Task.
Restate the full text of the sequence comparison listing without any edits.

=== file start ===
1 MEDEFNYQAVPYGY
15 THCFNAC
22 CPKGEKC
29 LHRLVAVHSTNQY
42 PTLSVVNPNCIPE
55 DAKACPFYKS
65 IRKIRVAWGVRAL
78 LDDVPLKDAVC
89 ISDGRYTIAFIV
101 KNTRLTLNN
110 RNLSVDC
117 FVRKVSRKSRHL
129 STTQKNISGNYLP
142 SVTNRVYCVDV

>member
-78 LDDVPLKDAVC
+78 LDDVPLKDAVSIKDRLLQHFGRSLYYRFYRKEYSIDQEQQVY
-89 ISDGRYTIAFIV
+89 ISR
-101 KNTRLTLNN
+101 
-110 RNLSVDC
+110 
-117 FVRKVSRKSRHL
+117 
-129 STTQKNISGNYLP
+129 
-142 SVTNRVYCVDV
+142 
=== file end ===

1 MEDEFNYQAVPYGY
15 THCFNAC
22 CPKGEKC
29 LHRLVAVHSTNQY
42 PTLSVVNPNCIPE
55 DAKACPFYKS
65 IRKIRVAWGVRAL
78 LDDVPLKDAVC
89 ISDGRYTIAFIV
101 KNTRLTLNN
110 RNLSVDC
117 FVRKVSRKSRHL
129 STTQKNISGNYLP
142 SVTNRVYCVDV

>member
-78 LDDVPLKDAVC
+78 LDDVPLKDAVSIKDRLLQHFGRSLYYRFYRKEYSIDQEQQVY
-89 ISDGRYTIAFIV
+89 ISR
-101 KNTRLTLNN
+101 
-110 RNLSVDC
+110 
-117 FVRKVSRKSRHL
+117 
-129 STTQKNISGNYLP
+129 
-142 SVTNRVYCVDV
+142 